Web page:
Dr Green acknowledges her rarity as a person able to regularly handle such texts. She points out that those studying such texts will often only be able to view them through websites such as that of the British Library, which inherently flatten the presence of the book and of the hands which hold it (whether your own or those of the librarian).

She refers also to John Berger’s famous quote from Ways of Seeing about how the image of an artwork being transmitted onto a television screen recontextualises the image for each viewer within the frame of their own television and their own living room. By reframing her posts within the context of the viewer’s smartphone, and where they view it, informs their interpretation of the material. She also points out that her followers often haptically engage with these Instagram posts: as well as holding their own phone in their hand, they might double tap the image to ‘like’ it.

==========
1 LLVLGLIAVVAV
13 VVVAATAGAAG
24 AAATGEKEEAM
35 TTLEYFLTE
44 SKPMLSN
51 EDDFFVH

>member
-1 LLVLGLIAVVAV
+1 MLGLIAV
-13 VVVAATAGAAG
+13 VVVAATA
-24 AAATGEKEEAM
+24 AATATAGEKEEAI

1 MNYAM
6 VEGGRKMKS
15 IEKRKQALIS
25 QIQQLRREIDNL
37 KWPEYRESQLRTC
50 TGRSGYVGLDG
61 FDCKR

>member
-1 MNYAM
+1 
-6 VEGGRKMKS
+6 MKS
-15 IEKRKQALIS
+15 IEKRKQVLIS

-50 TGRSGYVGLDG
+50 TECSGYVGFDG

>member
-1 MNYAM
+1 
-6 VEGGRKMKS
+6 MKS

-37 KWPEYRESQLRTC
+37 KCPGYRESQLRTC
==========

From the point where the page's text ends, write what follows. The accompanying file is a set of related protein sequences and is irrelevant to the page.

As Green notes, the image of these ‘curatorial hands’ serve to remind her audience of the physical existence of the object being photographed, and the importance of its physiognomy to a full understanding of the text as an object with semantic meaning which can be read using smell and touch as well as sight. A fascinating project which also explores these ‘curatorial hands’ is The Art of Google Books, a blog (and printed book) which documents ‘mistakes’ made in the digitisation of texts. These typically include pages warped by scanners, annotations and repairs, and the hands of librarians holding the books, often wearing ‘finger condoms’ (see below: ‘Employee’s Hands’,


We can conclude that touch is an important aspect of our interaction with the texts we read, at all ages and levels of literacy. The consideration of touch in academic discourse about changing ways of reading is being reignited by creative practice, from within and without academia. This emphasises its importance in the reading process, and the opportunities for new ‘books’ to use innovative hardware and software to shape the information they contain, and the reader’s experience.

Rose Aitchison is currently studying for an MA in the History of the Book at the Institute of English Studies, School of Advanced Study, University of London. Her interests include textual and digital materiality and embodiment, and the role texts play in historical moments of liberation and oppression. 

Cover image: Wikimedia Commons